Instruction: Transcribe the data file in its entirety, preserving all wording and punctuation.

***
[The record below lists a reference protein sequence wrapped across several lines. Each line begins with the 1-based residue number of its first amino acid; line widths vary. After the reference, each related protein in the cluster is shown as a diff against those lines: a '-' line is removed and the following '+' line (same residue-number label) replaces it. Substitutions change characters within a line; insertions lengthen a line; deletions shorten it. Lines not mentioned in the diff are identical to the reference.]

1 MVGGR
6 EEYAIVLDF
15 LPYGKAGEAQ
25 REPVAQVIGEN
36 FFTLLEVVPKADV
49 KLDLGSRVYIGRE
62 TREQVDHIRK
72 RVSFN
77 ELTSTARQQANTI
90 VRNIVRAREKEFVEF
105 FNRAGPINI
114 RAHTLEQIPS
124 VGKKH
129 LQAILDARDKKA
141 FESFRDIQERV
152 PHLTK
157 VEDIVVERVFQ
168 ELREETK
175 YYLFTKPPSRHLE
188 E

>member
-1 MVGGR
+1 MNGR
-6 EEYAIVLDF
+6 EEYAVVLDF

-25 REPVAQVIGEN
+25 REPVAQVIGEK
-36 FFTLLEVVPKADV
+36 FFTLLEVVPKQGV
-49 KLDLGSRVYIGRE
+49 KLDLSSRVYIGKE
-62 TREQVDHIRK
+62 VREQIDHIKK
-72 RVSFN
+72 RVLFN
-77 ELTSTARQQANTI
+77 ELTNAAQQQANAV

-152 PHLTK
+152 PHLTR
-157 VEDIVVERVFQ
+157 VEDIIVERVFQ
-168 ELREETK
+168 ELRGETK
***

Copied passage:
[The record below lists a reference protein sequence wrapped across several lines. Each line begins with the 1-based residue number of its first amino acid; line widths vary. After the reference, each related protein in the cluster is shown as a diff against those lines: a '-' line is removed and the following '+' line (same residue-number label) replaces it. Substitutions change characters within a line; insertions lengthen a line; deletions shorten it. Lines not mentioned in the diff are identical to the reference.]

1 MVGGR
6 EEYAIVLDF
15 LPYGKAGEAQ
25 REPVAQVIGEN
36 FFTLLEVVPKADV
49 KLDLGSRVYIGRE
62 TREQVDHIRK
72 RVSFN
77 ELTSTARQQANTI
90 VRNIVRAREKEFVEF
105 FNRAGPINI
114 RAHTLEQIPS
124 VGKKH
129 LQAILDARDKKA
141 FESFRDIQERV
152 PHLTK
157 VEDIVVERVFQ
168 ELREETK
175 YYLFTKPPSRHLE
188 E

>member
-1 MVGGR
+1 MNGR
-6 EEYAIVLDF
+6 EEYAVVLDF

-25 REPVAQVIGEN
+25 REPVAQVIGEK
-36 FFTLLEVVPKADV
+36 FFTLLEVVPKQGV
-49 KLDLGSRVYIGRE
+49 KLDLSSRVYIGKE
-62 TREQVDHIRK
+62 VREQIDHIKK
-72 RVSFN
+72 RVLFN
-77 ELTSTARQQANTI
+77 ELTNAAQQQANAV

-152 PHLTK
+152 PHLTR
-157 VEDIVVERVFQ
+157 VEDIIVERVFQ
-168 ELREETK
+168 ELRGETK